This record’s been a long time coming, but like a lot of things that gestate in the cultural catacombs for years, it’s worth the wait. Milk Music came to prominence about a decade ago with an album that was by turns brutal and bruised, rooted in the post-Young, post-Crazyhorse gnarl that rolled through the indie aura, dragging the debris of Meat Puppets and Wipers along with them. The band’s last album kept the pace, left some scars, and then promptly found Milk Music disappearing for the next six years. Milk Music proper dissipated with the last LP from the PNW stalwarts, with the band adopting that album’s title as their new name. The name is gone, but the soul remains. Mystic 100s still pick at the scabs of the ‘70s, but with a focus on longform acid trips as the basis for the new album, there’s a lighter breeze blowing through the amps and a decidedly exploratory tone glazed over that ol’ gnarl. The tension of their past has melted into winding guitar passages, piano popples, and a headiness that was never a feeling I’d have associated with them previously.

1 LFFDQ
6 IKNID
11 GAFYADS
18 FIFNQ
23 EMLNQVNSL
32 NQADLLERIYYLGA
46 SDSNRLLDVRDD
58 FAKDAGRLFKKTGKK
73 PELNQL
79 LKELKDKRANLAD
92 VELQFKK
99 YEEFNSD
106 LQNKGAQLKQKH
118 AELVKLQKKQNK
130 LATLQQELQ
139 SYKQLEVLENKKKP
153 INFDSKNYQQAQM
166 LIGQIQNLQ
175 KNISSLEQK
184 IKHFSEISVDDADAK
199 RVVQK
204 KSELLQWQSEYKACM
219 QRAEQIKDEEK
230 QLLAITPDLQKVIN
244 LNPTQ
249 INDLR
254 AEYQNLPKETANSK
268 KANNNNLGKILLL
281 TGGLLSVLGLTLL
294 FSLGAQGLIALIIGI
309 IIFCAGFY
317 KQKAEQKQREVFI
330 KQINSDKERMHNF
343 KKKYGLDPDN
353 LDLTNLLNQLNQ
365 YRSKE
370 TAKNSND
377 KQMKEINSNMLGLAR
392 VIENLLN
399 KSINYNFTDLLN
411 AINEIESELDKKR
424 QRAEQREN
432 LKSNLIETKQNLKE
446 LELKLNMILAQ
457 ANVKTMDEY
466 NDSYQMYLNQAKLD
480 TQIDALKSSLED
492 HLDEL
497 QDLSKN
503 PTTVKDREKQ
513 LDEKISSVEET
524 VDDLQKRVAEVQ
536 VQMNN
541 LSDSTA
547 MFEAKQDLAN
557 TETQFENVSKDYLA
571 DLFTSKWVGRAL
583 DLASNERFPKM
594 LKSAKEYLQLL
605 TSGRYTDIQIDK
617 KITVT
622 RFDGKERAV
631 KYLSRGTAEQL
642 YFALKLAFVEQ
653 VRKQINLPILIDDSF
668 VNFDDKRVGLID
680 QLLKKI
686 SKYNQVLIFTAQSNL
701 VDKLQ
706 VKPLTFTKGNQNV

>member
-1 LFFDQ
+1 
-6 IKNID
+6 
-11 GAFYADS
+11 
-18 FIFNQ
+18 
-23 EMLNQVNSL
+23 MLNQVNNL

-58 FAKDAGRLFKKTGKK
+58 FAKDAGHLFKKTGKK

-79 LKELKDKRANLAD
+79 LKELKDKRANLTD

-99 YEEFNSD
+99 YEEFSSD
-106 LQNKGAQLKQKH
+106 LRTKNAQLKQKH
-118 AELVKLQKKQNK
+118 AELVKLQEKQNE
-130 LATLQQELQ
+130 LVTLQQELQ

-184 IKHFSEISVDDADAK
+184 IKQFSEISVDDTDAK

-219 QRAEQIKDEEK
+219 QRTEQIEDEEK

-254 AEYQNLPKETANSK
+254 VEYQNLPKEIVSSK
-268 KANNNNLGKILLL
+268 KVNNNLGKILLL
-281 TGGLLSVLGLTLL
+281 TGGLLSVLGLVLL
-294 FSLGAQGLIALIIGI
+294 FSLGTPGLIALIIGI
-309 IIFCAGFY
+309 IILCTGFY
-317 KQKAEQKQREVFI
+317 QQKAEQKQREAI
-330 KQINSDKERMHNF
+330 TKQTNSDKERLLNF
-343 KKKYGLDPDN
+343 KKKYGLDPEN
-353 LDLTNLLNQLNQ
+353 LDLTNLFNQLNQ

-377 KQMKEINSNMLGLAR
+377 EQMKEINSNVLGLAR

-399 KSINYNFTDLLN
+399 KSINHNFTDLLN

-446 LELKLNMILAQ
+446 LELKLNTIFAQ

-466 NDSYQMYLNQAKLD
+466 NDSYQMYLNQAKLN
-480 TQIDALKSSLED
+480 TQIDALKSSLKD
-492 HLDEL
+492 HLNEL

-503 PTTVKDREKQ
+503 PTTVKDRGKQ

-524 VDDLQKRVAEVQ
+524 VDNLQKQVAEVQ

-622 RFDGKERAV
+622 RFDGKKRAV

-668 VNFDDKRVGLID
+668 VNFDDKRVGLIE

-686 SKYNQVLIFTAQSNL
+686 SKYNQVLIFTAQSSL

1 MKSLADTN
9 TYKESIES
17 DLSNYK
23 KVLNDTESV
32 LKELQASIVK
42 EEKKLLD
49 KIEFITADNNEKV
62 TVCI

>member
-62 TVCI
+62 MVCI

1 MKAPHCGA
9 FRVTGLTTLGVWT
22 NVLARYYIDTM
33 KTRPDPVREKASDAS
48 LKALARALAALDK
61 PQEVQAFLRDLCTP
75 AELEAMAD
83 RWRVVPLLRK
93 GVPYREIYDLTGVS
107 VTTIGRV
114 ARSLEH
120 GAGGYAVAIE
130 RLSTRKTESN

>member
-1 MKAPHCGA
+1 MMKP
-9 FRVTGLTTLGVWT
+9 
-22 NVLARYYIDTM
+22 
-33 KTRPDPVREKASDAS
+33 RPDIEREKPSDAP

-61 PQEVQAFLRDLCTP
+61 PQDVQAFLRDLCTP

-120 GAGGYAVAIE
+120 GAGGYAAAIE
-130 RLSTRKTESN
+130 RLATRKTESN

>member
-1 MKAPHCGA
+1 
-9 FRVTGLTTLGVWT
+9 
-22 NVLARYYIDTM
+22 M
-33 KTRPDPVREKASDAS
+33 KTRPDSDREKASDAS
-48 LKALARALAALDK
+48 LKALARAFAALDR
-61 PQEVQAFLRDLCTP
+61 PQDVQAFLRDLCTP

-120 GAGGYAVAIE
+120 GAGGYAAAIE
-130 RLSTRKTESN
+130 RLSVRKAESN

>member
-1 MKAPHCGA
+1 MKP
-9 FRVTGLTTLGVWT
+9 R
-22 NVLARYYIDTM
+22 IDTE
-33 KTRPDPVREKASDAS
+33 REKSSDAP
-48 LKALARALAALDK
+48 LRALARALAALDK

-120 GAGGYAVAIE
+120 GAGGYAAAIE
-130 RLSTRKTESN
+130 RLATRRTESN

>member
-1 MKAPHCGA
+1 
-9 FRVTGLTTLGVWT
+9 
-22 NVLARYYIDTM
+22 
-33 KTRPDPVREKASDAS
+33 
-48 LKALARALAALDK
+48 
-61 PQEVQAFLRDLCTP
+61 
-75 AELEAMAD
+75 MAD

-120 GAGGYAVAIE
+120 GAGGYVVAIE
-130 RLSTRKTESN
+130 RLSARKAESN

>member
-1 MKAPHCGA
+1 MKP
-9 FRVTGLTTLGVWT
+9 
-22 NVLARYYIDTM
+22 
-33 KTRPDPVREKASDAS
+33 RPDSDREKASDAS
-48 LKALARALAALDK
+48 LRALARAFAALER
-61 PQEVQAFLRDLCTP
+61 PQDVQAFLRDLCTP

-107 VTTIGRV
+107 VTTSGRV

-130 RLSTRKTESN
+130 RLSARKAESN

With the rise of Cosmic Americana in the last few years, Mystic 100s have tacked their sails into welcoming winds. The record is by turns tender and resigned, with a kind of crumpled weight to it, but it pushes through bouts of ecstasy and humor as well. Alex Coxen’s vocals crack and strain as they have in the past, but there’s a shaggy smile that underscores the pieces that inhabit On A Micro Diet. The band’s mid-“Lonnie” namecheck to Jerry Garia seems apt, but the most endearing portions of the record stitch together early punk intensity with the long shadow of the Dead’s influence. At times Coxen’s howl feels like Tom Verlaine sitting in on Largeness With (W)holes-era Always August. It’s tied to the SST grit, but vibrating on a parallel grid where grunge got heady and stayed heady. As the album wears on the band moves even further out on the spectrum, finding solace in the darkness and din of Amon Düül or Agitation Free, especially on the 18-minute centerpiece “Have You Ever Chased A Lightbeam?.” This is not what I would have expected when the band announced a return, but once the past expectations are shorn away, as I imagine is the point of the name change, this shapes up into a wonderful psych-punk gem.
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